· Another cookie idea was my bride who ordered cookies shaped like dog biscuits. The couple were passionate dog lovers and attached to the cookie bag was a note that a donation was made to the ASPCA in honor of their marriage. Another had the breast cancer ribbon cookie. Her mother had passed away from breast cancer and this was their way of honoring her mom, who couldn’t be with them that day.

· A bride planned her wedding in October because she was having an M&M theme. By having the wedding in October, she had easy access to the small Trick-or-Treat size bags of M&M’s that she left for each guest.

· Bags of colored popcorn are popular as a small snack and to accent the wedding colors. Flavored popcorn in a multiple of colors (blue raspberry, red cherry, etc) in a clear cellophane bag and a label with the bride/groom’s name and wedding date is always a welcome treat to your guests. (A great source for these is Snack Krackle Pop, . Tell Brian that Debi sent you. Brian can ship these across the country … he’s even shipped internationally.)

So while favors are a very nice touch, be true to your budget and be considerate of your guests. Get something that you can afford, that won’t be wasted, and most important, will be enjoyed by your guests.

Because contrary to all of the Bridezilla shows, taking care of your guests is the most important part of hosting a reception.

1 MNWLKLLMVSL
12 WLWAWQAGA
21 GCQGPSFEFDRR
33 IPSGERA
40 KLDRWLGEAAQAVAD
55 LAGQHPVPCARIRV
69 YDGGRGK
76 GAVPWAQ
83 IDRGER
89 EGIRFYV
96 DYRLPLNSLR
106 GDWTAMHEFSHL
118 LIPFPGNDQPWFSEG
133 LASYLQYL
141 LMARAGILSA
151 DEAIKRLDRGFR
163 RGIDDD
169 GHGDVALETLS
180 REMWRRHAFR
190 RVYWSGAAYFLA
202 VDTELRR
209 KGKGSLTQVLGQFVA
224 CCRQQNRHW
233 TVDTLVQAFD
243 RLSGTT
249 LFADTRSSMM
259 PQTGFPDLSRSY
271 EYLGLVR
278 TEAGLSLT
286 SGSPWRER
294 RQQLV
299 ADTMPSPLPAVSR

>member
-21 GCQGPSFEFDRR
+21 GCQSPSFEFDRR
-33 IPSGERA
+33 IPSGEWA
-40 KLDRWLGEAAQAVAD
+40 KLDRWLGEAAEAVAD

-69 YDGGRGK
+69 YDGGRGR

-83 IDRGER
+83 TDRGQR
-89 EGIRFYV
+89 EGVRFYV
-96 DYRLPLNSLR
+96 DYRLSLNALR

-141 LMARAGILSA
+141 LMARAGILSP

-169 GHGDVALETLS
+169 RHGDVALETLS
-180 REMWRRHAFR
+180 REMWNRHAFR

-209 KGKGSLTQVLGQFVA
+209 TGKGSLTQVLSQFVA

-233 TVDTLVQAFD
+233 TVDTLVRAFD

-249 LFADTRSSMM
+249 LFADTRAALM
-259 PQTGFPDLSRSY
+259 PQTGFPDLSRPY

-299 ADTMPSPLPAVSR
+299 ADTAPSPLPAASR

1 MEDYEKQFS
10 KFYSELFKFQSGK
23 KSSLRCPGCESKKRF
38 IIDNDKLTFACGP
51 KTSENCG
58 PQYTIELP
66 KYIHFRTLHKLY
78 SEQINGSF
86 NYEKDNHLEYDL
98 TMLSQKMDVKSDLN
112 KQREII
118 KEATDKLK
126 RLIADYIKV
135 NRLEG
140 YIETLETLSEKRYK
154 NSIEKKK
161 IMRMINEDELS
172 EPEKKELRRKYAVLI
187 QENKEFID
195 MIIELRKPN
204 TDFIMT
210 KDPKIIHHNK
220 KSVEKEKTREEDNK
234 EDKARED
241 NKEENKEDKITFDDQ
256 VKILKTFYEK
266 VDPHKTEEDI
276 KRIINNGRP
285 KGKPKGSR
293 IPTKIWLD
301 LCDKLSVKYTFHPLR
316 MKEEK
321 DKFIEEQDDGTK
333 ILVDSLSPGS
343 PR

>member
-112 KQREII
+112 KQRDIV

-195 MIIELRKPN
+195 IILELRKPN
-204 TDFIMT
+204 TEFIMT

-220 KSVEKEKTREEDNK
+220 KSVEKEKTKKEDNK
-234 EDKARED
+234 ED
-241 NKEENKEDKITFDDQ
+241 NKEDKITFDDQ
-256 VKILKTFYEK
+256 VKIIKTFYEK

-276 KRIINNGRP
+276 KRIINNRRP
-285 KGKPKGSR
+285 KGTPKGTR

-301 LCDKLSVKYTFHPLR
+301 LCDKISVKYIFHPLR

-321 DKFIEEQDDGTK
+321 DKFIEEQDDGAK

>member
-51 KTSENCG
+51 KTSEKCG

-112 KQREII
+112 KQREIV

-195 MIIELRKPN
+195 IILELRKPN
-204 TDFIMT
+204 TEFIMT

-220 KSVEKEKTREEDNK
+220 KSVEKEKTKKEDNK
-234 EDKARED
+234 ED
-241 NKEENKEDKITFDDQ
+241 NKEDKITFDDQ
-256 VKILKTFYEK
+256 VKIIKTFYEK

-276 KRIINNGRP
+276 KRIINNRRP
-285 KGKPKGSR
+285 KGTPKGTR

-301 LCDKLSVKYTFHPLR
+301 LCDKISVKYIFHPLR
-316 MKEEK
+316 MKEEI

Debi can be reached via email at,

Sunday, June 14, 2009

What's the latest cake trend?

I'm frequently asked, "How long does a cake stay "in style" and how do you keep up with the current cake trends?" I don't keep up with current trends. I actually detest the word “Trend”. Why? Because they are merely promotional tactics by the wedding industry to try to sell a bride whatever gizmo they are promoting at that time by calling it a trend and hoping the bride wants to be just like everyone else and have the very same thing that everyone else is having.

I had a cake decorator tell me that I should remove my square cakes from the website because "....square cakes are not "in", especially the baskeweave design, and brides are not ordering those." I didn't have the heart to tell her that I counted up and out of 19 consecutive wedding cakes, 15 were square and about half of those were basketweaves! These are REAL cakes ordered by my brides.So much for "expert" opinions!

Don’t be fooled by the claim of “everyone is doing THIS kind of cake”. Here’s why. A bride, who had been doing some good comparison shopping, came to me and was asking about cakes with ribbon wrapped around the bottom and scrolls/dots on the side of the cake. When she found out that I don’t charge extra for practically any design she wanted, she got excited and began looking at other designs. Her sister asked, “So you’ DON’T want the ribbon thing? I thought that’s what you wanted?”

Bride said, “I was looking at that because that’s all I could afford at that other bakery!” Turns out the other bakery was charging her $65 just to wrap ribbon around the base of the cake and was charging for every little thing the bride inquired about. The bride selected the super simple design for budget reason …. not because it’s what she wanted.